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If You Read Anything This Week: Wine News 1.27.2017

Fires rage in Chile: Over the past week, over 700,000 acres of forests and crops in central and southern Chile have been ravaged by fires, many of them still burning. The fires were propelled by record summer temperatures and strong winds. The current damage to vineyards is concentrated in the Maule Valley, Maipo Valley, and Colchagua Valley. [Wine & Spirits]

Pre-order the Queen’s wine: Queen Elizabeth II’s first vintage of English sparkling wine, the Windsor Vineyard 2013, was released and sold out quickly before Christmas. The 2014 vintage is now available for pre-order and will be released this fall. The wine is made at Ridgeview and managed by Laithwaite’s Wine. [Decanter]

Hip wine touchstones: Megan Krigbaum surveys hip wine lists to provide a rundown of the producers that act as universal touchstones. These are the “coveted wines for those who purport to know what’s what.” Her list includes Hervé Souhaut, Yann Bertrand, Peter Lauer, and Forlorn Hope, among others. [PUNCH]

Burgundy’s négociants adapt: The past seven years have yielded small crops in Burgundy, creating new competition between larger, well-established négociants and a the more recently developed, smaller négociants. Many have adopted a mixed model of both négociant and domaine. Wine Enthusiast profiles several examples. [Wine Enthusiast]

Refilling California’s aquifers: California’s officials and farmers are considering how to leverage excess rainfall as parts of the state emerge from official drought. Central Valley farmer Don Cameron has been experimenting with flooding his land during flush times to recharge the underground aquifers. A hydrologist at UC Davis is exploring the concept as well. [Wine Spectator]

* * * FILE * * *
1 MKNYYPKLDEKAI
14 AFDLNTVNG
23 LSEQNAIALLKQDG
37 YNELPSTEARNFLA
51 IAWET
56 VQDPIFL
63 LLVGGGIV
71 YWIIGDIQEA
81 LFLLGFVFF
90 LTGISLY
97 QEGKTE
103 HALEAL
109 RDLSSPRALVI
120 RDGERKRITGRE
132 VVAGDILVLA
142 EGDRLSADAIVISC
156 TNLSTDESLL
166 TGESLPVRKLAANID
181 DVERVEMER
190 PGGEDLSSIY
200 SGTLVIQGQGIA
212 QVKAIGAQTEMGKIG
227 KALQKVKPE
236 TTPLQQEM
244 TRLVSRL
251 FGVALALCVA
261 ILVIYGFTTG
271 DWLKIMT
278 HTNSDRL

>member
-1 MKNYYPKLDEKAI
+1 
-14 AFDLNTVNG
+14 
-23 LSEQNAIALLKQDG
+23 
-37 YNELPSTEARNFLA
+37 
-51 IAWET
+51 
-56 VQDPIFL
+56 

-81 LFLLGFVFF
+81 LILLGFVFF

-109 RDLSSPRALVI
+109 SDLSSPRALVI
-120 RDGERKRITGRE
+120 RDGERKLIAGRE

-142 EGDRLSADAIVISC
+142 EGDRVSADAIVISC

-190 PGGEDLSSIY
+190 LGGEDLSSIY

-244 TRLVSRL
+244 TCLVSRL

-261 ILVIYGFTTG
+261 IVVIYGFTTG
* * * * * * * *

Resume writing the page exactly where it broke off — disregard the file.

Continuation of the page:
The wine world expands: Wine has been crucial to populations dating back to ancient times, but there have never before been so many wines from so many places, says Eric Asimov. Good wines are emerging from unexpected regions such as India, Japan, New Mexico, and England. Wine regions once passed over are now making impressive wines. [Smithsonian]

What do you think?

Have you heard any reports of the Queen's wine? How is it?

What do you think of Megan Krigbaum's list? Should anything be added or removed? Which of these wines are fashionable in your market? How might this list compare to what was fashionable five or ten years ago? In your opinion, which of these wines are overrated, and which are truly great?

What are your thoughts on the current négociant situation in Burgundy? How do you think things will evolve over time?

Have you heard of any other creative ways farmers are saving up water in drought-prone areas like California? For the science-minded in this group, what do you think of the flooding strategy?

What are the best wines you've tasted from emerging regions? What has surprised you most about the worldwide development of new wine regions?

What else have you been reading this week?